4 reasons it’s a great time to work in wellness

Mr. Rogers said to ‘look for the helpers.’ That’s where you come in.

By Robby Brumberg      @robbybrumberg      
Why it's a great time to work in wellness

We’re living through strange, traumatic times.

It’s been almost a year since COVID-19 turned our world upside down, and there’s still not quite an end to this horrible pandemic in sight. But where there is humanity, there is hope. You just have to find the helpers. Or, better yet, be one of the helpers who uplifts, encourages and inspires colleagues during such a stressful season of life.

In this spirit of camaraderie and support, we thought it’d be apt to serve up a reminder of why your work is significant and why it’s a great time to be dedicated to worker well-being. Here are four reasons in particular:

1. You’re shaping the future of work.

And the future of the workforce, too.

As JD Supra writes, the Biden administration is eyeing big, sweeping changes to the workplace landscape:

“Joe Biden plans to launch an ambitious labor, employment and immigration agenda, ranging from adopting a national $15 per hour minimum wage; to ensuring the advancement of racial equity and LGBTQ equality through enhanced enforcement of workplace discrimination laws; to expanding employment-based immigration visas and guest worker programs; to ending controversial asylum policies and modernizing America’s immigration system; to repealing the ability of states to implement right-to-work laws.”

Wellness and HR pros will be integral in helping companies adopt these strides toward greater equity, health and balance for American workers. Which of course includes new, relevant benefits to match our stressful era. As Fidelity states, workers are increasingly “viewing benefits in terms of diversity and inclusion and how benefits will serve all members of their workforce, as well as how each benefit can contribute to their employees’ overall well-being.”

That same report predicts an uptick in benefits such as bolstering employees’ emergency savings funds, alleviating student debt, offering mental health support, and caregiving support. Employee Benefits News reports that 64% of workers are pleased with the way their employers have treated them during COVID-19 so far, so these efforts to adapt offerings are not going unnoticed.

Thanks to you, the future of the work is trending toward compassion, empathy and understanding.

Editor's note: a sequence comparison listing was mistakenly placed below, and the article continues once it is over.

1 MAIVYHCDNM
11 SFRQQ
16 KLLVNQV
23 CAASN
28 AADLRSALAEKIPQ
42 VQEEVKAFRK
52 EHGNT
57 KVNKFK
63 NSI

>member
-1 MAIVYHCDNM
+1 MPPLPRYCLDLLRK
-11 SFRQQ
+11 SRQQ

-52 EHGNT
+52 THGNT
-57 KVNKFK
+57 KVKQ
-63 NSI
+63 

2. You’re helping people get healthier.

Whether it’s sparking step challenges, securing telehealth access, providing mental health first-aid training or leading mindfulness exercises, your work increases healthy habits that extend and enrich lives. That’s no small feat.

For a bit of inspiration, here are 14 workplace wellness success stories.  

And don’t forget about financial health. Lowe’s, for example, has now offered seven bonuses or special payments to support hourly workers during the pandemic.

Keep in mind: Don’t stress if you feel like your efforts are falling short. You can’t force anyone to make healthier decisions. As Gallup writes, you don’t need to be a “mental health expert; you just have to be a conduit to the right resources.”

3. Your job prospects are bright.

The workplace wellness industry is projected to grow exponentially over the next few years. As The University of Wisconsin reports:

“Also, top employers of health and wellness professionals–including general medical and surgical hospitals, individual and family services, outpatient care centers, and government support organizations–are projected to grow 4 to 14 percent over the next decade. This suggests positive growth for health and wellness jobs as well.”

4. You’re doing meaningful, fulfilling and bottom-line-boosting work.   

What better way to spend your days than to help people live fuller, healthier and more empowered lives? Just in case you need a succinct reminder—or perhaps a bullet list to stick on your mirror or your boss’ monitor—this is what you do:

·        Wellness programs reduce elevated health risks and improve employee health behaviors.

·        Wellness programs reduce health care costs.

·        Wellness programs improve productivity.

·        Wellness programs can decrease absenteeism.

·        Wellness programs can help improve employee recruitment and retention.

·        Wellness programs build and help sustain high employee morale.

Keep going, wellness pros. And keep up the good work.